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Article
November 1971

Cerebral Catecholamines After Levodopa Therapy

Author Affiliations

Gainesville, Fla; Cleveland
From the sections of neurology (Dr. Greer) and neuropathology (Dr. Collins), University of Florida College of Medicine, and the VA Hospital Gainesville, Fla, and the Department of Anesthesia, Case Western Reserve School of Medicine, Cleveland (Dr. Anton).

Arch Neurol. 1971;25(5):461-467. doi:10.1001/archneur.1971.00490050095008
Abstract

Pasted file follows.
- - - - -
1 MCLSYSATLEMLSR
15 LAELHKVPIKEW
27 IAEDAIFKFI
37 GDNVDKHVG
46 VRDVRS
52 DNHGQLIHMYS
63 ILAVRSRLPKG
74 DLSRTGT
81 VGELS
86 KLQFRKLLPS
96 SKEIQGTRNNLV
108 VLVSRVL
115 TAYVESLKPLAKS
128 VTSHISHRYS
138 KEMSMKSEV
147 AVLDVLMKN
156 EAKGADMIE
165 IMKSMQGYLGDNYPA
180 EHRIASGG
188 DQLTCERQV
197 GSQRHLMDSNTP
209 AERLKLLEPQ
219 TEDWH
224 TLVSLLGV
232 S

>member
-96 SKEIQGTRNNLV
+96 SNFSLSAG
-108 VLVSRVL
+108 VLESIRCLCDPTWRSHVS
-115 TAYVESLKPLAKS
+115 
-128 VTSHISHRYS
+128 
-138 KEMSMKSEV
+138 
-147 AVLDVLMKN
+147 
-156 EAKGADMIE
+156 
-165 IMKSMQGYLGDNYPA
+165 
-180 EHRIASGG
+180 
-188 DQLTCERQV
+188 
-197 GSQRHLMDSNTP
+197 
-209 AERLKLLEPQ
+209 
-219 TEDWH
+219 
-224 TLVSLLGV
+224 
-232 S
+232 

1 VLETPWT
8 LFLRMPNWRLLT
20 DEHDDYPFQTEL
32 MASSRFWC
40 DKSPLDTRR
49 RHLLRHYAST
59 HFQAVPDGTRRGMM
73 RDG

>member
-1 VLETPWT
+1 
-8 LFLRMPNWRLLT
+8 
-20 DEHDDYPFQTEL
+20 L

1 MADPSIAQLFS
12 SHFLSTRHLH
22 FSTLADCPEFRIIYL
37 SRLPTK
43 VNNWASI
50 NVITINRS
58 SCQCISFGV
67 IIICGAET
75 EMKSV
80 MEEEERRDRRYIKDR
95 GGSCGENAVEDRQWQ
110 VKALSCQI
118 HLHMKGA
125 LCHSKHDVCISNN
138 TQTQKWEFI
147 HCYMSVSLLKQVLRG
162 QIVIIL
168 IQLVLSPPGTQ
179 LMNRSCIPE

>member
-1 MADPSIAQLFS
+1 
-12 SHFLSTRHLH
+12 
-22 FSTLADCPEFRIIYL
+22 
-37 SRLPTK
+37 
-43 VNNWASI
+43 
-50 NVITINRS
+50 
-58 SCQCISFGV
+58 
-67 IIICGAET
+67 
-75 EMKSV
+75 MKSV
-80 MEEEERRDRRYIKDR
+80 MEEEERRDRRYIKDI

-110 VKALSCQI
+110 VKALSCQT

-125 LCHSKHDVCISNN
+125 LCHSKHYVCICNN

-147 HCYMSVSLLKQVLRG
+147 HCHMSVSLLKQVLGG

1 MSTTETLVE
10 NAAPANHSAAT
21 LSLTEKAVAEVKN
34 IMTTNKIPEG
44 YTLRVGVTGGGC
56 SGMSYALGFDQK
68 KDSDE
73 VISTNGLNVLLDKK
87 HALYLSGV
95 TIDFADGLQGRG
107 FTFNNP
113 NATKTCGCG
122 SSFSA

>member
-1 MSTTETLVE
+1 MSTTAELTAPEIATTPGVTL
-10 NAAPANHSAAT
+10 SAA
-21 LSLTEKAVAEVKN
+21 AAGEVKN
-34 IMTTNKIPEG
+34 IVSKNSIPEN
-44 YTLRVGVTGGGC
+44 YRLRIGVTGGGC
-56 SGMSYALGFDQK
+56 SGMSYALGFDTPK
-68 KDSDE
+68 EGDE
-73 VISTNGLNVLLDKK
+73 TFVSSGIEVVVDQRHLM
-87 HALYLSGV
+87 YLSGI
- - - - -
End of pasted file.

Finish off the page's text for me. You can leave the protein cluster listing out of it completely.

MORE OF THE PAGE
Dopamine levels in the striatum, pallidum, and substantia nigra of two patients with Parkinson's disease to whom levodopa had been administered for one year were below that found in control patients; however, the levels were greater than those reported in untreated patients with Parkinson's disease. Moreover, the presence of dihydroxyphenylalanine in the two brains confirmed the drug's cerebral penetration, with the highest concentrations being in the striatum, pallidum, substantia nigra, and hypothalamus. The significant pathological abnormality in one patient (striatonigral degeneration) in contrast with the other could not be correlated with a difference in the clinical course nor the biochemical findings.

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